Where’d you go, Bernadette?

Where'd you go Bernadette Cover“You’re bored. And I’m going to let you in on a little secret about life. You think it’s boring now? Well, it only gets more boring. The sooner you learn it’s ON YOU to make life interesting, the better off you’ll be.” (Where’d you Go, Bernadette? by Maria Semple)
“Its like a hypnotist put everyone from Seattle into a collective trance. “You are getting sleepy, when you wake up you will want to live only in a Craftsman house, the year won’t matter to you, all that will matter is that the walls will be thick, the windows tiny, the rooms dark, the ceilings low, and it will be poorly situated on the lot.”

(Where’d you Go, Bernadette? by Maria Semple)

Look at the cover of this book: it will tell you everything you need to know about whether you are the kind of person who will love reading it or not. Do you like the happy, ocean blue cover, the properly punctuated title, the bold graphic design? There is a direct correlation between people who are attracted to blue covers and those who love reading hilarious, flighty books about dysfunctional genius families. There must be.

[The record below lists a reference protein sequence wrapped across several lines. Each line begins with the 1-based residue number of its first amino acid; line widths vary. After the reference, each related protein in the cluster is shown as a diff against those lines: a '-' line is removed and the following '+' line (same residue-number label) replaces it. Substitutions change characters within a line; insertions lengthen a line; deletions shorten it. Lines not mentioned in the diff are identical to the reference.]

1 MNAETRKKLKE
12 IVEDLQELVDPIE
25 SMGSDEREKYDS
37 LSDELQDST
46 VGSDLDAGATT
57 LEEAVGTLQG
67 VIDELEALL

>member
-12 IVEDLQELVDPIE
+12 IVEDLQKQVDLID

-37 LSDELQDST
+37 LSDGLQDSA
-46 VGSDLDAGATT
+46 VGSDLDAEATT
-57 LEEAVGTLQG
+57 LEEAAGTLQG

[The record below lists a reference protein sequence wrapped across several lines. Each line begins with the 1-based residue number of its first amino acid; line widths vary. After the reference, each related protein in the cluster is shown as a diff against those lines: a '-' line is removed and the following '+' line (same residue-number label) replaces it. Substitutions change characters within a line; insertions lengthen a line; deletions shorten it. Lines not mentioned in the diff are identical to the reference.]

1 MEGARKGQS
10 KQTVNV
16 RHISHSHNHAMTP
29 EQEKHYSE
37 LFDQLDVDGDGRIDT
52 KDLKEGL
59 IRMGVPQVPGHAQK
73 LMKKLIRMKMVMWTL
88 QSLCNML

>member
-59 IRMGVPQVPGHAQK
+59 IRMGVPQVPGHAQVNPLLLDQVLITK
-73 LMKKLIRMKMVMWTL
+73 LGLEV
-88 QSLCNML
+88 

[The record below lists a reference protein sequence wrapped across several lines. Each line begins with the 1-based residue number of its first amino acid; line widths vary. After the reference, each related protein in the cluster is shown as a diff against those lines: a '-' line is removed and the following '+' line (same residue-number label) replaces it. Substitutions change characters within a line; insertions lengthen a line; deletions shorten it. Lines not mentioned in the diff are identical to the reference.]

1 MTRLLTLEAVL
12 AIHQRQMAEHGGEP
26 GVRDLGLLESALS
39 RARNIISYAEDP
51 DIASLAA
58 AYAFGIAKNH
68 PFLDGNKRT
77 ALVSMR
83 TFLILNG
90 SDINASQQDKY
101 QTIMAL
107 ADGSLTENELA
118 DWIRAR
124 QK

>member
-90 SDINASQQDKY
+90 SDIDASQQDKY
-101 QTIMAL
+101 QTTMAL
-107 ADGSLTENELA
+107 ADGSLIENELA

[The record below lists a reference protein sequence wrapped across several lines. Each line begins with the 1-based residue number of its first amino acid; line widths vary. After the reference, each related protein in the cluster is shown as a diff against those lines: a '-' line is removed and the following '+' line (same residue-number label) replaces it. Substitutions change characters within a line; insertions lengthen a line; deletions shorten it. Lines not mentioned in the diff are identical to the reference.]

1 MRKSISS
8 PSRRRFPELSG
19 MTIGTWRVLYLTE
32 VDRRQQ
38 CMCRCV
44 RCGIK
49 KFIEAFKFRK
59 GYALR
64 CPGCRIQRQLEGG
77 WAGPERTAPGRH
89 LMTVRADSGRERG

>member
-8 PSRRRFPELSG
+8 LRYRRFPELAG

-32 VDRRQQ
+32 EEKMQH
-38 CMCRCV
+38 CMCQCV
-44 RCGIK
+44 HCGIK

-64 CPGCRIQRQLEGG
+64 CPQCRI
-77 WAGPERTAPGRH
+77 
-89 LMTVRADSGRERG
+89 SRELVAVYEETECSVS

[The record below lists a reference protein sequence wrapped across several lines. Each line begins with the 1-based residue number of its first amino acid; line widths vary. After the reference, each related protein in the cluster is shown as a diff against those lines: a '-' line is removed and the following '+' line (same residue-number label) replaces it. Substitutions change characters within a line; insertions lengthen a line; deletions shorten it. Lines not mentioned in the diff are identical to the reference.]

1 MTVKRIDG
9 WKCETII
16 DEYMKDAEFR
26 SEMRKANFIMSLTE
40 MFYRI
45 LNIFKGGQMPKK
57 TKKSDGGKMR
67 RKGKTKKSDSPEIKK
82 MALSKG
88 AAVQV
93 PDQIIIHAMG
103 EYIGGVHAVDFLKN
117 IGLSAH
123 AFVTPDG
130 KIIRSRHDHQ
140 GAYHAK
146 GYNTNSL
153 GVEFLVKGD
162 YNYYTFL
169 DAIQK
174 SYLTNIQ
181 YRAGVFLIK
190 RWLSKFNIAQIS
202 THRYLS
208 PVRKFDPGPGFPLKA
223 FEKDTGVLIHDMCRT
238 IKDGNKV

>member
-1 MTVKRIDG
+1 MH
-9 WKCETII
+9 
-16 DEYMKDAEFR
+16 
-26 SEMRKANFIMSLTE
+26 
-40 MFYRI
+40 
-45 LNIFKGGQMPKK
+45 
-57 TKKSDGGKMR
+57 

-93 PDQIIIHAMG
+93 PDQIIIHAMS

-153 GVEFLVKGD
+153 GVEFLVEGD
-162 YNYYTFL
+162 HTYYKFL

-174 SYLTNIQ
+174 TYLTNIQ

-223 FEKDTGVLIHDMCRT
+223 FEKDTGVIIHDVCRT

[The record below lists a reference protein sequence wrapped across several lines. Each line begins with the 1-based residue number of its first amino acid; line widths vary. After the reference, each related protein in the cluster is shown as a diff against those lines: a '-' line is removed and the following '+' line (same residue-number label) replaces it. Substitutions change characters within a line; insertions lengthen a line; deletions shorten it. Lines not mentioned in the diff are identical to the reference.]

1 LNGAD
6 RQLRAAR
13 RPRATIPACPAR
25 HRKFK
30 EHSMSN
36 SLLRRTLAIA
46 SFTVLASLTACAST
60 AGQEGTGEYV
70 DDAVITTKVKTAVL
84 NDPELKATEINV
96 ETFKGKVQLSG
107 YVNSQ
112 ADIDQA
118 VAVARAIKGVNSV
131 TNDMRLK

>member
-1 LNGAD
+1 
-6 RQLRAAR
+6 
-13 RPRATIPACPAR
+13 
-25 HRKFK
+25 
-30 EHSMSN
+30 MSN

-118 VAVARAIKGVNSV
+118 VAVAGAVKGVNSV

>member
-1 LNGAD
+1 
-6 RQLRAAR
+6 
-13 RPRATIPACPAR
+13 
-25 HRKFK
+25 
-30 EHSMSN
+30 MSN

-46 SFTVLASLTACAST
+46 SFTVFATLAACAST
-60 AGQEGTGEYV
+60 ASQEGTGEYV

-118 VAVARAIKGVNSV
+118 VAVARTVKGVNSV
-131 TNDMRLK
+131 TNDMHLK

I love books where the main character is largely absent and unknowable. Bernadette’s story is told through a series of e-mails, faxes, FBI reports, and newspaper clippings collected during the five weeks she disappeared. While a few of the excerpts are her personal correspondences, the reader mostly gets to know Bernadette by the way she determines the actions of those around her, constantly pushing people beyond their normal personalities. She’s the kind of character you wish would live in your neighborhood so you, too, could have someone to speculate endlessly about and who would occasionally throw your life into much-needed disarray.

Recommended Action: Buy BorrowTBRAvoid

Length: 352 pgs

Ending: Satisfying

Further Reading: Try as I might, I can’t think of another book that combines such an interesting form of storytelling with a similar level of humor. There are surface similarities between Bernadette and Gone Girl in that they both use excerpts to tell a story of a missing woman… but they really aren’t in the same league.

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